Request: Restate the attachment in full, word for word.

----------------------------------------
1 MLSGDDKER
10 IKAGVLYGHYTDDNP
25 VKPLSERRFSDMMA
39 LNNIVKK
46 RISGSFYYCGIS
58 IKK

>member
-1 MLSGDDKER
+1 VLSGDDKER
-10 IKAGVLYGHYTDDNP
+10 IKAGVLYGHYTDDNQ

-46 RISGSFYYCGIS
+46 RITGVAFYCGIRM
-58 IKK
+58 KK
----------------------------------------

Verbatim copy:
1 MLSGDDKER
10 IKAGVLYGHYTDDNP
25 VKPLSERRFSDMMA
39 LNNIVKK
46 RISGSFYYCGIS
58 IKK

>member
-1 MLSGDDKER
+1 VLSGDDKER
-10 IKAGVLYGHYTDDNP
+10 IKAGVLYGHYTDDNQ

-46 RISGSFYYCGIS
+46 RITGVAFYCGIRM
-58 IKK
+58 KK